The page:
Euthanasia is not about making sick and dying people as pain free and comfortable as possible. That is what is known as palliative care, and that is something which is improving all the time. Euthanasia is about allowing other people – doctors, lawyers, even family members – to determine who should live and who should die.
As Pastor Andrew Lansdown explains, “euthanasia has little to do with refusing futile or extreme treatment. The man who rejects a heart transplant or declines a third bout of chemotherapy is not committing suicide, but rather is accepting the inevitability of his own death. The doctor who withholds or withdraws undue treatment at the request of a terminally ill patient is not killing his patient but rather is refusing to prolong his patient’s life at any cost. Properly understood, euthanasia involves an intentional act to end a person’s life. Opponents of euthanasia do not advocate the unnecessary and unwelcome prolonging of human life by artificial means. Rather, they oppose active measures to bring human life to a premature end.”
The horror stories about extended periods of pain and suffering are misleading. As even a pro-euthanasia doctor in Holland admitted, “essentially all pain can be controlled. . . euthanasia for pain relief is unethical”. Medical advances in the area of palliative care are making pain control more and more successful.
The euthanasia mentality leads to the dehumanisation of man and the desacrilisation of life. The sacredness of human life becomes viewed as mere sentimentalism, and expediency takes priority.
Consider, for example, a report issued last year by EPAC, the Economic Planning and Advisory Council, a government think-tank. The report discussed the rising costs of medical care for the elderly, and rising hospital costs in general, and actually suggested that euthanasia might be an option in dealing with this crisis. There was no mention of suffering or the humane treatment of dying human beings. Instead, cold utilitarian considerations of cost-cutting were given as the reason to consider euthanasia.
That is exactly the problem with opening the door to assisted suicide. More and more reasons will be given for why we should get rid of “useless” and “unproductive” lives. Just as Nazi Germany promoted euthanasia for various classes of people not considered worth keeping alive, leading to the “Final Solution” of the death camps, so too this legislation in Australia will lead to more and more cases of doing away with the unwanted for the flimsiest of reasons.
As Dr David van Gend, a Brisbane medical doctor put it, “Having severed any solidarity with our offspring through abortion on demand, and with our spouse through divorce on demand, [euthanasia] will now cut loose our parents through suicide on demand. It corrodes community, so that when [someone] gets lonely and tired of life, the community comes to him or her not with encouragement and involvement, but with a needle. It corrodes character so that the human ideal of facing life to the end with courage and good humour is abandoned as too distressing; it is easier to tear the chapter called ‘Dying’ out of our story; it is easier just to be made dead than to have died.”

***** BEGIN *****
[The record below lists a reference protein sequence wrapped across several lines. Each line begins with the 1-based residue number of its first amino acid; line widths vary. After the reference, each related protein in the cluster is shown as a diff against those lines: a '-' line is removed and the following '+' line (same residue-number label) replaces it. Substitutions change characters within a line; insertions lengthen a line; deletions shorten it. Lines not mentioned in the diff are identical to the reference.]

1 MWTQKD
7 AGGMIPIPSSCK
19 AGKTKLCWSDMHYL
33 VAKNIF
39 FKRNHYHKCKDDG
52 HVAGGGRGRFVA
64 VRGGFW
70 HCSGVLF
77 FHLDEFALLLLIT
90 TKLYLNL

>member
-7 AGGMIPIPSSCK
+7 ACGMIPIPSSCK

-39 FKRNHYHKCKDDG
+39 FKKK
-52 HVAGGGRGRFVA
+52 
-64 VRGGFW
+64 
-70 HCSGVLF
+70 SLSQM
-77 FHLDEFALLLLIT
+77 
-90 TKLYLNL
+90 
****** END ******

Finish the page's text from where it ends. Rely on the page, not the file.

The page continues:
It is the responsibility of governments to protect vulnerable and weak people from abuse. But as more and more of these laws are passed, it will become harder and harder to justify keeping alive various groups of people that society no longer considers useful or worth spending money on.
But a civilised society is defined by how it treats its most vulnerable. As one French biologist put it, “I have the weakness to believe that it is an honour for a society to desire the expensive luxury of sustaining life for its useless, incompetent, and incurably ill members. I would almost measure society’s degree of civilization by the amount of effort and vigilance it imposes on itself out of pure respect for life.”
Moreover, euthanasia undermines our trust in the medical profession. When we sanction euthanasia, the frail, elderly and sick cannot be confident that doctors will treat them rather than terminate them. Suffering and sick people need assurance and comfort, not anxiety and fear as to what their doctors may do with them.
Euthanasia is an option for people who don’t have to face it. Consider an opinion poll in Holland which found 70% support for euthanasia in the general public, but found 90% opposition in the nursing home population.
When we legislate in favour of euthanasia we send out the wrong signal to those who may not ordinarily be inclined to suicide. As one doctor put it, “Patients in Holland, and they are well documented, who do not actually want euthanasia are being talked or pressured into it by families, and I find that concept very difficult.”
As the Pope has said recently, we have become “a culture of death”. Abortion, infanticide, and euthanasia are all signs of a culture that has abandoned life and embraced death. This is the exact opposite of the Christian gospel which affirms life and eschews death.
The euthanasia ethic is a further expression of the reigning philosophy of our time, the philosophy of complete autonomy; the supremacy of self-determination over any deeper community considerations. Euthanasia is a simple solution for a selfish society, but it is not an option Christians should consider.